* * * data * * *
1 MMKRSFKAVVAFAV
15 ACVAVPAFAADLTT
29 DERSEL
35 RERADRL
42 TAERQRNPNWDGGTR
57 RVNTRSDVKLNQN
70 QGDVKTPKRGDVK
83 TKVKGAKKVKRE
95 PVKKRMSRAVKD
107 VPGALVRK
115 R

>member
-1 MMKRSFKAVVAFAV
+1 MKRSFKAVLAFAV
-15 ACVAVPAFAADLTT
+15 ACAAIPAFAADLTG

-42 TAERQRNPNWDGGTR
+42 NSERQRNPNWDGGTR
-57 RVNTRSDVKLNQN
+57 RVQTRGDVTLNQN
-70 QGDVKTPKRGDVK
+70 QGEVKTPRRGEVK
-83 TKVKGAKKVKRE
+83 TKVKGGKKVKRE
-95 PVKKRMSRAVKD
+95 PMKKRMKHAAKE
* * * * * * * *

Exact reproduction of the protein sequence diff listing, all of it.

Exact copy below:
1 MMKRSFKAVVAFAV
15 ACVAVPAFAADLTT
29 DERSEL
35 RERADRL
42 TAERQRNPNWDGGTR
57 RVNTRSDVKLNQN
70 QGDVKTPKRGDVK
83 TKVKGAKKVKRE
95 PVKKRMSRAVKD
107 VPGALVRK
115 R

>member
-1 MMKRSFKAVVAFAV
+1 MKRSFKAVLAFAV
-15 ACVAVPAFAADLTT
+15 ACAAIPAFAADLTG

-42 TAERQRNPNWDGGTR
+42 NSERQRNPNWDGGTR
-57 RVNTRSDVKLNQN
+57 RVQTRGDVTLNQN
-70 QGDVKTPKRGDVK
+70 QGEVKTPRRGEVK
-83 TKVKGAKKVKRE
+83 TKVKGGKKVKRE
-95 PVKKRMSRAVKD
+95 PMKKRMKHAAKE